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      Obama's War on Not Terrorism

      The State Department and White House don't seem able to agree: is there a Global War on Terror, or not?
      By Gabe Kahn
      First Publish: 5/1/2012, 10:19 PM

      Barack Obama
      Barack Obama
      Reuters

      Is the War on Terror over?

      The Obama administration doesn't seem able to decide.

      “The war on terror is over,” a senior State Department official told the National Journal in light of the Arab spring uprisings and the killing of Osama Bin Laden.

      "Now that we have killed most of al Qaeda, now that people have come to see legitimate means of expression, people who once might have gone into al Qaeda see an opportunity for a legitimate Islamism." 

      This new outlook has, in the words of the National Journal, come from a belief among administration officials that "It is no longer the case, in other words, that every Islamist is seen as a potential accessory to terrorists."

      The article was fresh off the presses when a White House spokesman took issue with the report.

      According to the White House the State Department official had "misspoken" and President Obama’s “war on Al Qaeda” was being "fought furiously."

      However, Obama himself rejected his predecessor George W. Bush’s formulation of a “Global War on Terror” in 2009.

      Instead, he jettisoned the notion of fighting all terrorist groups who target America and its interests, instead redefining it as a “war on Al Qaeda, its affiliates, and adherents.”

      Doing so allowed the Obama administration in 2011 to attempt to redefine its war against the Islamist Taliban in Afghanistan as not being with a terror organization, but a guerilla insurgency. US officials began claiming there were "fewer than 100" Al-Qaeda terrorists in Afghanistan.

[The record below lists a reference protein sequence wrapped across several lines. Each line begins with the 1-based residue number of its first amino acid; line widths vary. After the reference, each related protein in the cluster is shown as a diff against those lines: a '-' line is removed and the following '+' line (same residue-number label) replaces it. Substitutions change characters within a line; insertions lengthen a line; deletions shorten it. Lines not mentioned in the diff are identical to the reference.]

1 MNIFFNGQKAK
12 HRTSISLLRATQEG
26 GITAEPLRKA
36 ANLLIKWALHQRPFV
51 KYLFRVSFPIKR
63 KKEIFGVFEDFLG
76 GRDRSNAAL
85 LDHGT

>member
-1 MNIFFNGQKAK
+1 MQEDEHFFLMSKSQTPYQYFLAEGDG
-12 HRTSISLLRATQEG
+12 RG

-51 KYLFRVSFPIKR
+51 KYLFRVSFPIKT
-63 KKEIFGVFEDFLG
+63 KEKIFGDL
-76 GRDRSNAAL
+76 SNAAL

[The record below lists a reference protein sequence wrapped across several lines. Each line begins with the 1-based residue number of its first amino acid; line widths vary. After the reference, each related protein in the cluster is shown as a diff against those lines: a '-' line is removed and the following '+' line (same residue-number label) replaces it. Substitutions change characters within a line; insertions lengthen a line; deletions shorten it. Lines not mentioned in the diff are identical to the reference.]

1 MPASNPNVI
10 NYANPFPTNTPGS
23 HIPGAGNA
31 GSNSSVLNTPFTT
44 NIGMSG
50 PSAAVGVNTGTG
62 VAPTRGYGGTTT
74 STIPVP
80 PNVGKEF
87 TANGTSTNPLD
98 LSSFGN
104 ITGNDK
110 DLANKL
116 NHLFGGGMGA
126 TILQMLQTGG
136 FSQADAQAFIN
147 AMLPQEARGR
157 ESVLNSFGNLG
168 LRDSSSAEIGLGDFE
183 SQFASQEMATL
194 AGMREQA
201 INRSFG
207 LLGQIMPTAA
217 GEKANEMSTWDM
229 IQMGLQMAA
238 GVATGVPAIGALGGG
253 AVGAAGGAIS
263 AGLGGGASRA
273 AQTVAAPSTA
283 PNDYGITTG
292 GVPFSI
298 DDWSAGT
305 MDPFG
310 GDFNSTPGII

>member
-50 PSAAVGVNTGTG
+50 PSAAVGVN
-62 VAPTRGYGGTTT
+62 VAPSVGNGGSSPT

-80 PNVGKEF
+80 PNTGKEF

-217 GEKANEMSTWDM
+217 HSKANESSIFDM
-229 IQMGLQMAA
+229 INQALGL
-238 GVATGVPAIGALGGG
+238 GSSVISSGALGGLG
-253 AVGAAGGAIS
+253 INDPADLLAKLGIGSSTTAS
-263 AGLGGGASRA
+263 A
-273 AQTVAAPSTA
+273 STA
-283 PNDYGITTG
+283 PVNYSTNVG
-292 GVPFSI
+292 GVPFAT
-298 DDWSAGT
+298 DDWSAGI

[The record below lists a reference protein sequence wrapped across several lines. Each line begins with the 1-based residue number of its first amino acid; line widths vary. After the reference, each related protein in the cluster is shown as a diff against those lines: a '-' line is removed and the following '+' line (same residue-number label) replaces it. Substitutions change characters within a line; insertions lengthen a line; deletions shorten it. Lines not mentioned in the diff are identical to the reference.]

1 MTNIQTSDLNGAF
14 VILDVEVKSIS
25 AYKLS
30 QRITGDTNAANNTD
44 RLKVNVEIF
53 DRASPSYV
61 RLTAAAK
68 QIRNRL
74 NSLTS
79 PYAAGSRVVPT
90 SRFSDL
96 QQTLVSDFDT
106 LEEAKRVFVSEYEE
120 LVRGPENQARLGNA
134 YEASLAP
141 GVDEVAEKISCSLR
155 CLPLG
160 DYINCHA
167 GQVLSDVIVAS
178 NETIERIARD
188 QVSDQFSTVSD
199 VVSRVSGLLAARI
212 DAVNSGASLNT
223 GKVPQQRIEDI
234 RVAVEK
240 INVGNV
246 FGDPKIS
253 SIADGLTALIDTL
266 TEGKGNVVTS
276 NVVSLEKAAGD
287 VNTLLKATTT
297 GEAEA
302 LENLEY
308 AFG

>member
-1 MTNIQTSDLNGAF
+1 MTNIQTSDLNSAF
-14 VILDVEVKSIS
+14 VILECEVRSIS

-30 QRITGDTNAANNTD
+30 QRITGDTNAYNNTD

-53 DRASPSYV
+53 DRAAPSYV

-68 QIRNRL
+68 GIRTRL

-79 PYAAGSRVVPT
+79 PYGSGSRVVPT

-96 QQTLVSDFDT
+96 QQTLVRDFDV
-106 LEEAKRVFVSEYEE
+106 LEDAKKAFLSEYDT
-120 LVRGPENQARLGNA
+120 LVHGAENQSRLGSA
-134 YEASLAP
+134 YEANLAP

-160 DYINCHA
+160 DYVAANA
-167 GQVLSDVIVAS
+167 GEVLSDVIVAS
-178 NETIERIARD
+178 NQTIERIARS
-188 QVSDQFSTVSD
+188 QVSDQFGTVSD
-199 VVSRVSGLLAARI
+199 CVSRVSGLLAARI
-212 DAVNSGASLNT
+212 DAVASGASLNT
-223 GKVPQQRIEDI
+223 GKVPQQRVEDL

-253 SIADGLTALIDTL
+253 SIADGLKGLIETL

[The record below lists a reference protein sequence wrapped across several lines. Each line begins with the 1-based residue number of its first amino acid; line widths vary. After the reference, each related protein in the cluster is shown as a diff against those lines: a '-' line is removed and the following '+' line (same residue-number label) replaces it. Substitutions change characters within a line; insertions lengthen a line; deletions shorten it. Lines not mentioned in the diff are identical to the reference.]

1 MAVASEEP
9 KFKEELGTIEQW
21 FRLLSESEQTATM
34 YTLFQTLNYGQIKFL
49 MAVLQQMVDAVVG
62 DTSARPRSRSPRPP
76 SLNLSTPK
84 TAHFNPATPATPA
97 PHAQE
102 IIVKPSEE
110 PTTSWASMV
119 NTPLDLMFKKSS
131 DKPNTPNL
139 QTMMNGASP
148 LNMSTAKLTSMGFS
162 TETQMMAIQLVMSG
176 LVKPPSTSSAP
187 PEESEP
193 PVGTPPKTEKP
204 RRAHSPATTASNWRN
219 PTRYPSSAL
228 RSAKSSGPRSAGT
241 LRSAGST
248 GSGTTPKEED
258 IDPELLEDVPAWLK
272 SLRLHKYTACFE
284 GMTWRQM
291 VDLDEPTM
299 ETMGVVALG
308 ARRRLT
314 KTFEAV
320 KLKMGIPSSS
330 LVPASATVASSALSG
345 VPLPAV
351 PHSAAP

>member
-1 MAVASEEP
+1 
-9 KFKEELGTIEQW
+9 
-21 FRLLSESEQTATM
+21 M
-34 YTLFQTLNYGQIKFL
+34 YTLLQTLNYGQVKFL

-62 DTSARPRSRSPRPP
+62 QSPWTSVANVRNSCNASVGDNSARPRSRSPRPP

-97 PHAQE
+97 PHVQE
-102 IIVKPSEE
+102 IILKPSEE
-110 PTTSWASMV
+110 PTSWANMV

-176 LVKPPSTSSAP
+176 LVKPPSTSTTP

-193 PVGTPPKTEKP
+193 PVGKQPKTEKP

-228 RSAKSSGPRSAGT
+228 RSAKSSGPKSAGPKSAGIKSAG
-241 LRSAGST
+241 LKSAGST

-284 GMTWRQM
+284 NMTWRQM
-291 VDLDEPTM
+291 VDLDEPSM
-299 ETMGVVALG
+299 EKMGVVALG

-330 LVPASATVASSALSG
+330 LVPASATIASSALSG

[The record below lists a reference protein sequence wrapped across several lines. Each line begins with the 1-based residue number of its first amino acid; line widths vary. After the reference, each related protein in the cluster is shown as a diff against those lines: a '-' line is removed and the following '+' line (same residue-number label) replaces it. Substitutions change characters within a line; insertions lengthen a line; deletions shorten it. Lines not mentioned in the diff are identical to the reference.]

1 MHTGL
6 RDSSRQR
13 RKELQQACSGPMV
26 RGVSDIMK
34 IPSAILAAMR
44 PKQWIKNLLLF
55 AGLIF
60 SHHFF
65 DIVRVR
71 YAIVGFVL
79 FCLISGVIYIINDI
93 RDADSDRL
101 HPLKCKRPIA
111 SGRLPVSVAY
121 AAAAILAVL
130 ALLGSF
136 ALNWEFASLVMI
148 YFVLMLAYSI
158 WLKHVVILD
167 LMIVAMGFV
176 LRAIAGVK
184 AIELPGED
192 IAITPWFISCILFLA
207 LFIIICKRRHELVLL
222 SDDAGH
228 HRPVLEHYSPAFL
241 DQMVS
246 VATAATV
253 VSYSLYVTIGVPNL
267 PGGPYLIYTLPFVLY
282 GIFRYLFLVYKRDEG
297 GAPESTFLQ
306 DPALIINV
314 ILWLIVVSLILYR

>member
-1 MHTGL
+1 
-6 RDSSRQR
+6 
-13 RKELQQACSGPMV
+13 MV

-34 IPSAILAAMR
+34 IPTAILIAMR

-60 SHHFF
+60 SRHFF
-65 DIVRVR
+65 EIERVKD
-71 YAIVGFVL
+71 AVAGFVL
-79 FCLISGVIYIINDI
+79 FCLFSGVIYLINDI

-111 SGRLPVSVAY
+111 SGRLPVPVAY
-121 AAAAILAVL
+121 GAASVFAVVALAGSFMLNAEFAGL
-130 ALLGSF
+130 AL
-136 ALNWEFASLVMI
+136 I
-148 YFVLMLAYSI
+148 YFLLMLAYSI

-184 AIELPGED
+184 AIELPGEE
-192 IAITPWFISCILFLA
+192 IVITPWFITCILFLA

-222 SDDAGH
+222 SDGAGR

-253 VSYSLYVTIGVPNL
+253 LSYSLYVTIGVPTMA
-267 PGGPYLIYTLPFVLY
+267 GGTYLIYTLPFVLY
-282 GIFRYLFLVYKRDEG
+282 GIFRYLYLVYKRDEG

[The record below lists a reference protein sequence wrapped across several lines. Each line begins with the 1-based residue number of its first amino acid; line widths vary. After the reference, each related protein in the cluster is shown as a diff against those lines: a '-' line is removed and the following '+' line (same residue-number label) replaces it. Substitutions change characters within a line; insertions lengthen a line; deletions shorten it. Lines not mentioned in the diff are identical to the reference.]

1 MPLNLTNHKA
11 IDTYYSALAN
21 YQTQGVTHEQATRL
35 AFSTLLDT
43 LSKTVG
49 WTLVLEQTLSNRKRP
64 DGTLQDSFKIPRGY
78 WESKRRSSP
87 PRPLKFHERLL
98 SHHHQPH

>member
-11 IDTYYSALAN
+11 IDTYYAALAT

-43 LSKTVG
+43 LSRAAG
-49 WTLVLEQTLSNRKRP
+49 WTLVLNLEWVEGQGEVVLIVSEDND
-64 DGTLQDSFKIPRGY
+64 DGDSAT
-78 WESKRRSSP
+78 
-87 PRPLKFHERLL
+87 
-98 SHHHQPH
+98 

Such a fine line allowed the State Department to open a channel of communication with Taliban leaders in the hopes of negotiating a solution to the ongoing conflict in Afghanistan, without breaking the long-held US policy of not negotiating with terrorists.

      That distinction, however, was blown out of the water this week when documents seized by US commandos during their raid to kill Al-Qaeda arch-terrorist Osama Bin Laden in Pakistan last May were released to the public.

      The documents revealed Bin Laden was in close contact with the leaders of the Taliban and other terrorist groups - and that they shared strikingly similar ideological views, strategic notions, and anti-American goals.

      Such intelligence makes it clear the Taliban, if it were to negotiate its return to Kabul, would provide safe haven and active support for Al-Qaeda. And that has become a problem for a President who wants to embrace the Islamists and negotiate with them.

      The Obama administration’s desire not to fight a "Global War on Terror" was sharply underscored in last week's trial of Najibullah Zazi, the home-grown mastermind of the 2009 Al-Qaeda plot to bomb New York’s subways.

      The suicide strike might have been the deadliest attack on American soil since 9/11 had the FBI and NYPD not thwarted it, police say.

      While Zazi and a fellow home-grown terrorist from Queens pleaded guilty to terror charges and testified for the government, a third conspirator, Adis Medunjanin, denied guilt.

      The testimony against him was proof that the war - on whatever Obama wants to call it today - proceeds lethally apace.

      But in Obama's political poker, a spade is not a spade and the public has no idea what - or if - the nation is fighting its enemies.